Rumored China-Russia tieup testing DPJ’s ability


Kyodo News

BEIJING — As a fresh diplomatic tiff brews with Russia over President Dmitry Medvedev’s visit to the disputed islands off Hokkaido, Beijing appears to continue playing hardball with Tokyo over the Senkaku Islands in the East China Sea.

“Japan is unable to afford having tensions with China and Russia at the same time,” Liu Junhong, a researcher at the Institute of Japanese Studies at the China Institutes of Contemporary International Relations, was quoted as saying Tuesday in the Global Times, a sister publication of the Communist Party-controlled People’s Daily.

“It’s time for Japanese politicians to reflect on their diplomatic policy and sort out a solution,” Liu was quoted as saying, a remark seen as suggesting Tokyo should compromise on the Senkaku Islands.

Calling the Japan-Russia row a “bilateral issue,” Chinese Foreign Ministry spokesman Hong Lei told journalists Tuesday that Beijing hopes the two countries will deal appropriately with the dispute over the Russian-held islands claimed by Japan “through a friendly dialogue.”

But some analysts suspect China and Russia may have built a “tacit tieup” against Japan to take advantage of the Democratic Party of Japan’s diplomatic inexperience and deterioration in Japan-U.S. ties over the relocation of the Futenma air base in Okinawa.

Behind such speculation was a meeting between President Hu Jintao and Medvedev in Beijing on Sept. 27 during which they signed a joint statement calling for “mutual support for each other’s core interests, including national sovereignty, unity and territorial integrity.”

Japan-China relations were already under strain over Tokyo’s arrest of a Chinese fishing boat captain following maritime collisions Sept. 7 near the Senkakus, which China calls the Diaoyu. Japan eventually freed the captain and relations don’t appear to have worsened since.

Medvedev said Sept. 29 that he would “soon” visit the Russian-held islands off Hokkaido, sparking warnings from Foreign Minister Seiji Maehara and other Japanese officials.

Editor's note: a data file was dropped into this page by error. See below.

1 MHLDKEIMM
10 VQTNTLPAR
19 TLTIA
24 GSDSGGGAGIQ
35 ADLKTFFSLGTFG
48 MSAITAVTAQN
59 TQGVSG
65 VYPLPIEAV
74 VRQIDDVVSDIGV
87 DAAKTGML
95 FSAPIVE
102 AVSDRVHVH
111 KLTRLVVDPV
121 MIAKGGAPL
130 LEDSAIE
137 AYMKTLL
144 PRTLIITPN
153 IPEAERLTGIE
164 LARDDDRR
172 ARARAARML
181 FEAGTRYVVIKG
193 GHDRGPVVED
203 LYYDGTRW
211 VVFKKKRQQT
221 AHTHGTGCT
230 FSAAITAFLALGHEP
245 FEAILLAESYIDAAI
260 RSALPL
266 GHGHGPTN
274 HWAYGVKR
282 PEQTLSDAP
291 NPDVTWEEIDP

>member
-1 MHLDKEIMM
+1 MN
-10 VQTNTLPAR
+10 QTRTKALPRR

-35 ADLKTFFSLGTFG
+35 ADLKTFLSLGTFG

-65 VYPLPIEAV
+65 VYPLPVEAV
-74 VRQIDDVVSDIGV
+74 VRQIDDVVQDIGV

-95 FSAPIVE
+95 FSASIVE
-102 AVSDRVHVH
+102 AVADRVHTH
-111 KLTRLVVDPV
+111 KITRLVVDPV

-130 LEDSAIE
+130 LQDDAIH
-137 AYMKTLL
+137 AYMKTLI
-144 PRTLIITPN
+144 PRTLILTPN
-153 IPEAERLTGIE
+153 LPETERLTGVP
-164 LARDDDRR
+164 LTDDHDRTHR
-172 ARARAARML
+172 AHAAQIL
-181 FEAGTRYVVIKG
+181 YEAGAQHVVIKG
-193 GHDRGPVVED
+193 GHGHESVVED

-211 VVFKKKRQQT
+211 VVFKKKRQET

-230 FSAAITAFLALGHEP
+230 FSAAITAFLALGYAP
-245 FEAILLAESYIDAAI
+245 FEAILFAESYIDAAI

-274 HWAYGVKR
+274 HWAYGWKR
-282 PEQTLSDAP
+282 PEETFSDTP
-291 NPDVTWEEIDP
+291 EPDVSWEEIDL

Besides Monday’s stop on Kunashiri Island, which drew strong protests from Tokyo, Medvedev plans to visit more of the islands, Russian Foreign Minister Sergei Lavrov was quoted as saying Tuesday by the Interfax news agency.

Sources familiar with Japan-China relations say that while Beijing recognizes it would be difficult to take control of the Senkaku Islands, its initial goal is to shift Tokyo’s stance that the islands are an integral part of Japan and that no territorial dispute exists.

“Tokyo should not slam the door on ‘common development’ (in and around the islands). Instead, it should acknowledge the existing dispute, respect historical facts and seek bilateral dialogue with China,” Liu Jiangyong, a professor at the Institute of International Studies at Tsinghua University, said in a one-page special on the dispute Oct. 27 in the China Daily that also presented views of four other experts.

One of them, Hu Feiyue, special guest commentator for the paper, said, “Since Japan has been continually strengthening its control over the Diaoyu Islands, it is not enough for China to only send patrol boats to the islands. Instead, China should continue to modernize its navy.

“Considering Japan’s actions and the effect of China’s countermeasures, Beijing should think of employing another strategy,” Hu said without elaborating.